By Chris Cadeau
He knows violent gangs offer his West Side players a pass as they trek through bullet-riddled cityscape hauling their football pads to and from practice, while they dream of a life outside of Chicago.
D’Angelo Dereef and his coaching staff at Al Raby high school on the city’s West Side are more than coaches. Their players say their leadership means everything to their chances of educational and life success. The program’s impact has resulted in scholar athletes going to college and top talent drafted into the NFL.
“Some kids don’t even have a choice,” said senior cornerback Romel Goston. “For most, we’re the man of the house at 16 [years old]. We don’t have a father figure or role model at home. So, we come here for three to four hours [a day], and this is the only time we get grown men telling us, ‘Do this right. Do that right. No backtalk.’ Teaching us respect.”
Dereef, coach at Al Raby since 2004, believes if his program builds successful young men first, the product on the field will take care of itself.
“I want them to see that they can be different,” Dereef said. “They don’t have to [stay in Chicago]. They don’t have to be on the block. They can get a degree.”
In 2018, Al Raby’s staff watched proudly as one of their own not only played for and graduated from the University of Indiana, but also was selected in the 6th round of the 2018 NFL Draft.
“That’s where it all started for me, and I don’t know where I’d be without Al Raby,” said Dallas Cowboys linebacker, Chris Covington. “They were like brothers – fathers – everything they could be to me – and I appreciate every man that’s at Al Raby because they’ve impacted me in such a positive way.”
In 2017, Dereef marched his program to a 12-2 record and to its first state semi-final appearance. More impressive though, 68 college recruiters came to visit Al Raby players that year, the coach said, and seven out of 11 seniors signed college intent letters to play football.
As many as 11 of 17 of Al Raby seniors this past 2018 season will go to college to play football on some level, with two commitments to Division I programs already despite a down year at 5-6, said Dereef.
What makes this even more impressive is that less than 400 students are enrolled at Al Raby, and the team only fields an average of 24 to 30 players each season. The average Chicago Public Schools high school has an enrollment of almost 900 students, according to the CPS website.
“I don’t know where I’d be if it wasn’t for Al Raby,” Covington said.
This scholastic and athletic feat is accomplished with “unwavering discipline,” players explained. Not just the hard stuff, either, but discipline coupled with love, acceptance and consistency according to Dereef.
Each player is expected to achieve a point total derived from off-season program participation like weights, team meetings and academic requirements. Failure to do so means a player does not dress in the fall.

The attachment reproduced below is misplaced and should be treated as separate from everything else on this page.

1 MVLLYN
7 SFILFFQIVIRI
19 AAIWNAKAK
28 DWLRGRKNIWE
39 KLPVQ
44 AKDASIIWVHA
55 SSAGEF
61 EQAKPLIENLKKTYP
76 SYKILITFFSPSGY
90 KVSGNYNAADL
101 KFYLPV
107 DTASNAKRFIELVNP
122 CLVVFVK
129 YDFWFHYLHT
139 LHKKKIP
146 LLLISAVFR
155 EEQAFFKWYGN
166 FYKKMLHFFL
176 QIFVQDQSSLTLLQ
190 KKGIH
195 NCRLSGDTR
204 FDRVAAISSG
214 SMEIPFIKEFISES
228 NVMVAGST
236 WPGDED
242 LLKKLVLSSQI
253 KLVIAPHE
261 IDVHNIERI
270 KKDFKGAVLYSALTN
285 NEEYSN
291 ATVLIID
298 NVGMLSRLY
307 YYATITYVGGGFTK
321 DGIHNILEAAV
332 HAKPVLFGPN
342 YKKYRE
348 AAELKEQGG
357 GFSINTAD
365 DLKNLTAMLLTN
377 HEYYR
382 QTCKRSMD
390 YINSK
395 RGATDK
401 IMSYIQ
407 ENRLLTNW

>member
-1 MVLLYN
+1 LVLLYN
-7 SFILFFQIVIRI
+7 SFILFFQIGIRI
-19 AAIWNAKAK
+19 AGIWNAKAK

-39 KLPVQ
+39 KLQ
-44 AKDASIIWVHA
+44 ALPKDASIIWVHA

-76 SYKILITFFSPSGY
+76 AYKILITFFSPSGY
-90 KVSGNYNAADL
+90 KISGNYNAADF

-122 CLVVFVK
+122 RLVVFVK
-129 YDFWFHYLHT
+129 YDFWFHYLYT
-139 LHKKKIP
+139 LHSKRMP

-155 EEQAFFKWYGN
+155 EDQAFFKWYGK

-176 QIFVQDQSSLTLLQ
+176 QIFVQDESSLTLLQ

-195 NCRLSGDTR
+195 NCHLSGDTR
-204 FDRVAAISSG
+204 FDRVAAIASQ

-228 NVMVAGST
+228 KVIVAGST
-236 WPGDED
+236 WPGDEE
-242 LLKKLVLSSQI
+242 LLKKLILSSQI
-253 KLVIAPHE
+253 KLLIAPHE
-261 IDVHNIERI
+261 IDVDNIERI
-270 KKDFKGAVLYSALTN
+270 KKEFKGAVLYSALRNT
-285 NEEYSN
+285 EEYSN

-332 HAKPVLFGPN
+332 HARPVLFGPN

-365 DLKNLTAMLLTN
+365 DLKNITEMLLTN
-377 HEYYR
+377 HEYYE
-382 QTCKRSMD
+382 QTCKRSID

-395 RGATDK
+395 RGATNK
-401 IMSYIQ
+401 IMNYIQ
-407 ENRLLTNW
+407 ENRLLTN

The team also can’t afford to go to spring and summer camps, so the coaches bring the experience to them. Every training camp starts with the “lock in.” The team spends a week sealed inside the school, living in the gymnasium, bonding together and earning the final points needed to make the team.
“The lock in is where we become family,” Goston said. “It’s here we share all our life struggles and bond, become brothers.”
Dereef also has a special eye on academics to help ensure his team is achieving his expectations.
“[Players] know I’m also the dean of students, so they can’t get away with trouble,” Dereef said. “I push grades and attendance. I check every Sunday. So if [they] follow that little blue print and [they’re] a halfway decent athlete, [they’re] going to school.”
Part of the success is also attributed to the partnership and consistent presence of its coaching staff, especially from one former Wheaton College football player who adds experience coupled with ministry, said Dereef.
Jordan Dornbush, defensive coordinator and the West Side’s representative for the Fellowship of Christian Athletes, is in his fourth season volunteering at Al Raby. His dedication is enormous for a student population who expect men to come and go in their lives, according to Dereef.
“As you start to get close to these kids, you start hearing what they go through on a daily basis,” said Dornbush. “Most of them don’t have any male figure in their life that’s doing right. So, we’re coaches, teachers and mentors to them in school, and then like father figures after [school] to teach them things like how to cook and change a tire. Things they’d never learn from anybody else.”
The consistent presence of male role models inside the football program, to include some of its players, can be unusual for the area in which it operates, according to Dereef.
“I try to talk to them about stuff they don’t see everyday– happily married, not cheating on the wife, fearing God and putting people of different races into their lives,” Dereef said.
Students described their community as less fortunate and overlooked, but assure their situation gives them hope.
“It’s not just this narrative, it’s the truth,” said senior defensive back Dontay Givens. “When you put a bunch of people in a community with lack of education, lack of economics and no jobs, what do you expect to happen? You’re going to create the ‘have’ and ‘have-not’s’ You’re either going to use drugs, sell drugs or [make] music to ease the pain – and us that turn to sports, we get this gateway.”
Dereef and his staff are proud to be paving that road to success and breaking down misconceptions.
“They said it couldn’t be done on the West Side,” Dereef said. “You just have to make them believe. My number one goal is that these kids have an opportunity to get out of Chicago and see something different.”